“If we tip over, no one is going to be able to save you but you.” Brian’s blunt but empowering words, torn from his mouth by the wind buffeting our kayak-for-two, renewed my focus on the panic-inducing task at hand: trying not to drown, while also admiring the view. Seated in the front of the kayak, I stared head-on at the ominous black waves, feverishly wielding my paddle to properly position the kayak, while Brian wielded the camera.
As we walked through Rome, searching for the Trattoria Der Pallaro, anticipation began to build. After exiting the Campo de Fiori, a modest piazza by Rome standards whose hallmarks are a daytime market and a statue of an excommunicated Dominican monk burnt at the stake centuries ago in that very spot, we took a wrong turn. The often warren-like streets can be challenging even with a GPS for guidance.
But if we had to search every side street in the area and spend hours doing it, we weren’t giving up the quest. This wasn’t just any restaurant we sought. This was a restaurant I had waited to return to for fourteen years. After all this time, I vividly recalled arriving at the trattoria, a haven on a chilly, rainy March night. We sat in a cozy, wood-paneled dining room with friends, one of whom had come across the listing for Trattoria Der Pallaro in a Frommer’s guidebook as the “Best Value” eats option in Rome (it’s still their pick). The wine began to flow and, with barely a word exchanged between diners and servers, platters of food began arriving at the table.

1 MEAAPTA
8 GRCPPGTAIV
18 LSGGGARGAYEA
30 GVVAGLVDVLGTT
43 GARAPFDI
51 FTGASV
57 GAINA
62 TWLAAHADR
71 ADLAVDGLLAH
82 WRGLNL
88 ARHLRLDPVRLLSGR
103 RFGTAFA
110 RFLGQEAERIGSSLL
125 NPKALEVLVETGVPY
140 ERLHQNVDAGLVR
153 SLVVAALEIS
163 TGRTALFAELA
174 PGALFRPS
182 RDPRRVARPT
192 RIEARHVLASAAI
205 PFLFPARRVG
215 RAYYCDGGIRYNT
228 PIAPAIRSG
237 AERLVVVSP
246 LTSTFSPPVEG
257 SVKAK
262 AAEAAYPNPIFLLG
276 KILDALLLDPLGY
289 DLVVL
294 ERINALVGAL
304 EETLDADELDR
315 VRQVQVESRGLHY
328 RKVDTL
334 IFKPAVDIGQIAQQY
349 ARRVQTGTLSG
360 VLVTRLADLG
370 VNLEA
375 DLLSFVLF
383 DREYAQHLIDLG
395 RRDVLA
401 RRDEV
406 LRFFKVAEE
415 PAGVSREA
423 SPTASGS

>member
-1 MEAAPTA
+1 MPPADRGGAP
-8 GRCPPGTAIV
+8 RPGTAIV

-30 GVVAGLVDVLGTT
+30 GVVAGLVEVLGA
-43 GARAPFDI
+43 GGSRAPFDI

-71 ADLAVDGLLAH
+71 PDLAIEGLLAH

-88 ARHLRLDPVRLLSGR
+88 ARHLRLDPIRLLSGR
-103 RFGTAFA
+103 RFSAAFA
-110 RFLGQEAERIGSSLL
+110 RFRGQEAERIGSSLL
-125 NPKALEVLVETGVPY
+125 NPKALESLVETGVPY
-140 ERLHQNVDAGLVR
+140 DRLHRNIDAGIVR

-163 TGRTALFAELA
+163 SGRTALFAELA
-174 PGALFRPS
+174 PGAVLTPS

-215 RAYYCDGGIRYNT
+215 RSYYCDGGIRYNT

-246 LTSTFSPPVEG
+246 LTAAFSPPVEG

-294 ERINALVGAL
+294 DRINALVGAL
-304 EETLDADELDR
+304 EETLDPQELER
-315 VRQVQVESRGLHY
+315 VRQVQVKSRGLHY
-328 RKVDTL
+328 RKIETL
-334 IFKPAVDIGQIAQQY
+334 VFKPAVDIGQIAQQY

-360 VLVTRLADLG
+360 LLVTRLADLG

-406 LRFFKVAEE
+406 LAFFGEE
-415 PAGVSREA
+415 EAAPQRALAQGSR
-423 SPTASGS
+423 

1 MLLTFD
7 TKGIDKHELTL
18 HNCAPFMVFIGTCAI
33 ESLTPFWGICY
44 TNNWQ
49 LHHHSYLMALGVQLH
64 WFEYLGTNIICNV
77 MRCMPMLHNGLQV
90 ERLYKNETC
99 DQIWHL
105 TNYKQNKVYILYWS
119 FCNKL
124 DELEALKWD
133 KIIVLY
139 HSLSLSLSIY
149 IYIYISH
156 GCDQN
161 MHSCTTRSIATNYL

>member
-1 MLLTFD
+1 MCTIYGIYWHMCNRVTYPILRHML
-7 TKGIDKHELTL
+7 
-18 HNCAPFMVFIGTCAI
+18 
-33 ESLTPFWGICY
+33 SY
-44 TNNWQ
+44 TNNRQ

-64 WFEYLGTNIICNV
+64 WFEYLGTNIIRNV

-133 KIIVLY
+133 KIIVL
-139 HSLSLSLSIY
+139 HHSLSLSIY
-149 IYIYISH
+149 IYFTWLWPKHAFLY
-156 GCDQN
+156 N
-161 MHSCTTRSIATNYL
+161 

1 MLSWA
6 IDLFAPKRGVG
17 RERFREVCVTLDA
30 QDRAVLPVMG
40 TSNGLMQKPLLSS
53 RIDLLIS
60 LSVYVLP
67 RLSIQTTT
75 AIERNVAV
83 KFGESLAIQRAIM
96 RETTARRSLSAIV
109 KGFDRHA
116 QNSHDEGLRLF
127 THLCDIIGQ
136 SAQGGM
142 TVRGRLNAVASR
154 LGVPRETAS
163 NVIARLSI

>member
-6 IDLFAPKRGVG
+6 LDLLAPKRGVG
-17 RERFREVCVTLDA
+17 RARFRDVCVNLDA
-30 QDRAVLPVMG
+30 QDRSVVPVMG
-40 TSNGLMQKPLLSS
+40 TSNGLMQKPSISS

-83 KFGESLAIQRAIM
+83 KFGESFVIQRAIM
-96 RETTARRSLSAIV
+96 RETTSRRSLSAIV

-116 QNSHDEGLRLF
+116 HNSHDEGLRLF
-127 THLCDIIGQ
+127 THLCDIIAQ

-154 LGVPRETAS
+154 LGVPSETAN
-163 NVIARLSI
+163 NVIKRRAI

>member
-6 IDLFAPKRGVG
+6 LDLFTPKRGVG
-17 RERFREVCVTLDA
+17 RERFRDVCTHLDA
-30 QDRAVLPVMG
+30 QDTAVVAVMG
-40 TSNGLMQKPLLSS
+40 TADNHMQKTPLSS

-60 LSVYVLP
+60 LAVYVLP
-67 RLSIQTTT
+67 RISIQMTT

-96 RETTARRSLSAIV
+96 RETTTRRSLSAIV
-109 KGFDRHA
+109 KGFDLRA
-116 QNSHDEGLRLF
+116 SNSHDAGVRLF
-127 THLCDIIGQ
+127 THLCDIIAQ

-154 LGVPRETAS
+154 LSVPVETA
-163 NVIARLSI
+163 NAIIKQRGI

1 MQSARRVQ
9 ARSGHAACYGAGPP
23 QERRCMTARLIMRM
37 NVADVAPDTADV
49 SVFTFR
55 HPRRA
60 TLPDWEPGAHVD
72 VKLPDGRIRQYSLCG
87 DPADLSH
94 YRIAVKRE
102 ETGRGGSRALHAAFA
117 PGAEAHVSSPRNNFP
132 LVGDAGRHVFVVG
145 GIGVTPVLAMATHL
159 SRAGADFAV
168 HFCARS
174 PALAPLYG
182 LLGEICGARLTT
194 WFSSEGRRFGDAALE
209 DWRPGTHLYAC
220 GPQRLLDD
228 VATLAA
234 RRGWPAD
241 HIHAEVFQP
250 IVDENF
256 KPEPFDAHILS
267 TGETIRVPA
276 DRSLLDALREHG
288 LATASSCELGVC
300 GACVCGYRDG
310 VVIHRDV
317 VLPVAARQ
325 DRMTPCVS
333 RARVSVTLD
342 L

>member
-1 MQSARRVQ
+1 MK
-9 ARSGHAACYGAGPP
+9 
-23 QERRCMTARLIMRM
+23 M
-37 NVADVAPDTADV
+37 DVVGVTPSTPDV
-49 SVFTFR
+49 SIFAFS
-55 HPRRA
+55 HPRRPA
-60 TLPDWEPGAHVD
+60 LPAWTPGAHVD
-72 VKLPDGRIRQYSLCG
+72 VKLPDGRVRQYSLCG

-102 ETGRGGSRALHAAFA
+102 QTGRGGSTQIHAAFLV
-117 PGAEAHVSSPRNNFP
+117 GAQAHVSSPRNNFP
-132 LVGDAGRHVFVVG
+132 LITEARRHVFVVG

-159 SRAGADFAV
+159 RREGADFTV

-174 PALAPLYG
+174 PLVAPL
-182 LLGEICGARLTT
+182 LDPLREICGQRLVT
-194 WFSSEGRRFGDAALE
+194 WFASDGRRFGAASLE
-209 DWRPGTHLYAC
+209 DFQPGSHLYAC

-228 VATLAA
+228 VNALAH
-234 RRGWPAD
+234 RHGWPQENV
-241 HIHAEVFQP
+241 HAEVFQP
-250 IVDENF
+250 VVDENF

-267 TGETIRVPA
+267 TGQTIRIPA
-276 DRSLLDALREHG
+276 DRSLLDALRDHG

“Buona sera. Come in, sit down.”
We live in a golden age for travel. Never has the world been so accessible to so many. Growing middle classes in previously impoverished nations are taking to the road at the same time discount airfares, packaged tours, and generally improving travel infrastructure everywhere are making destinations more accessible to everyone. It’s a trend that’s proven so successful that it can’t possibly continue.
After two nights in the walled medieval stronghold of Monemvasia, we walked along its roughhewn stone streets for the last time and exited the tiny town through the sole entryway: an opening just wide enough for a loaded donkey to fit through. After reclaiming our rental car, which went unused during our stay in pedestrian-only Monemvasia, we continued on our way through the Peloponnesian Peninsula.
Known to many as the Gibraltar of the East, the tiny Greek island fortress city of Monemvasia felt to us more like the Mont Saint Michel of the Mediterranean. Both are walled, medieval strongholds, surrounded by water on all sides, and tethered to the mainland only by a single slim causeway. And while its rough-hewn cobbles and Byzantine influences set Monemvasia apart from Mont Saint Michel’s well-laid stone and grand Gothic design, walking the streets of one felt reminiscent of the other.
With that in mind we thought we’d do something a little different and invite our readers along on a short walking tour of Monemvasia’s twisting alleys.